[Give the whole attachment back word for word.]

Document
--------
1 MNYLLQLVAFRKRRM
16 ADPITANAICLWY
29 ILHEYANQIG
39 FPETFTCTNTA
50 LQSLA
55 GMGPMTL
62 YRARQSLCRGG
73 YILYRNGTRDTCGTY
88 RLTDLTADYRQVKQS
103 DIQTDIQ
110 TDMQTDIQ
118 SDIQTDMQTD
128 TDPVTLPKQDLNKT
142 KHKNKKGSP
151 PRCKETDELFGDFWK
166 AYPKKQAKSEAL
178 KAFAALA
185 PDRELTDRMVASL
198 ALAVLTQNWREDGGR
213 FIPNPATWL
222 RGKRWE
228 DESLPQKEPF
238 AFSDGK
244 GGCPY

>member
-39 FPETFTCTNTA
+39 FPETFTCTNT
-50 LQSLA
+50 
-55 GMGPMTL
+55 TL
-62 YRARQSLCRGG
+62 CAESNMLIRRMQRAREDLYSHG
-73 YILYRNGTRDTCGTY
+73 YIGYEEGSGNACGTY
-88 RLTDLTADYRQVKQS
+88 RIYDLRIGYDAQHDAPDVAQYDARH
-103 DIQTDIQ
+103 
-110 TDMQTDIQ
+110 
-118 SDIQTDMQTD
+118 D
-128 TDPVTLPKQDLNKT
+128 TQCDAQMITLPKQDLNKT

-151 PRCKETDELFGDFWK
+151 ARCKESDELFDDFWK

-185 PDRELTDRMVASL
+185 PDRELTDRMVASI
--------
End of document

1 MNYLLQLVAFRKRRM
16 ADPITANAICLWY
29 ILHEYANQIG
39 FPETFTCTNTA
50 LQSLA
55 GMGPMTL
62 YRARQSLCRGG
73 YILYRNGTRDTCGTY
88 RLTDLTADYRQVKQS
103 DIQTDIQ
110 TDMQTDIQ
118 SDIQTDMQTD
128 TDPVTLPKQDLNKT
142 KHKNKKGSP
151 PRCKETDELFGDFWK
166 AYPKKQAKSEAL
178 KAFAALA
185 PDRELTDRMVASL
198 ALAVLTQNWREDGGR
213 FIPNPATWL
222 RGKRWE
228 DESLPQKEPF
238 AFSDGK
244 GGCPY

>member
-39 FPETFTCTNTA
+39 FPETFTCTNT
-50 LQSLA
+50 
-55 GMGPMTL
+55 TL
-62 YRARQSLCRGG
+62 CAESNMLIRRMQRAREDLYSHG
-73 YILYRNGTRDTCGTY
+73 YIGYEEGSGNACGTY
-88 RLTDLTADYRQVKQS
+88 RIYDLRIGYDAQHDAPDVAQYDARH
-103 DIQTDIQ
+103 
-110 TDMQTDIQ
+110 
-118 SDIQTDMQTD
+118 D
-128 TDPVTLPKQDLNKT
+128 TQCDAQMITLPKQDLNKT

-151 PRCKETDELFGDFWK
+151 ARCKESDELFDDFWK

-185 PDRELTDRMVASL
+185 PDRELTDRMVASI